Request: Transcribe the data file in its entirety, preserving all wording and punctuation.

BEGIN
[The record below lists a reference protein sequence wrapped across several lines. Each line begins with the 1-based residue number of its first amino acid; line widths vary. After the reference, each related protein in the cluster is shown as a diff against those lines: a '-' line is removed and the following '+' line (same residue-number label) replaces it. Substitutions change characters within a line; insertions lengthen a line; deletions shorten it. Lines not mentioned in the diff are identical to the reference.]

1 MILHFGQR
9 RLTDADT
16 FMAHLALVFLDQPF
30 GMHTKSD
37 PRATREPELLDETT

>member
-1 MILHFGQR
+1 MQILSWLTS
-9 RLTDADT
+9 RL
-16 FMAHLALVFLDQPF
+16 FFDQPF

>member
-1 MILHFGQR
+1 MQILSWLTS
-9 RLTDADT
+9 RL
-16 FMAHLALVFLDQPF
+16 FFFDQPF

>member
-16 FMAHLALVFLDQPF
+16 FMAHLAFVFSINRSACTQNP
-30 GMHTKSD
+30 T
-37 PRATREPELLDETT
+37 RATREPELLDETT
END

[The record below lists a reference protein sequence wrapped across several lines. Each line begins with the 1-based residue number of its first amino acid; line widths vary. After the reference, each related protein in the cluster is shown as a diff against those lines: a '-' line is removed and the following '+' line (same residue-number label) replaces it. Substitutions change characters within a line; insertions lengthen a line; deletions shorten it. Lines not mentioned in the diff are identical to the reference.]

1 MILHFGQR
9 RLTDADT
16 FMAHLALVFLDQPF
30 GMHTKSD
37 PRATREPELLDETT

>member
-1 MILHFGQR
+1 MQILSWLTS
-9 RLTDADT
+9 RL
-16 FMAHLALVFLDQPF
+16 FFDQPF

>member
-1 MILHFGQR
+1 MQILSWLTS
-9 RLTDADT
+9 RL
-16 FMAHLALVFLDQPF
+16 FFFDQPF

>member
-16 FMAHLALVFLDQPF
+16 FMAHLAFVFSINRSACTQNP
-30 GMHTKSD
+30 T
-37 PRATREPELLDETT
+37 RATREPELLDETT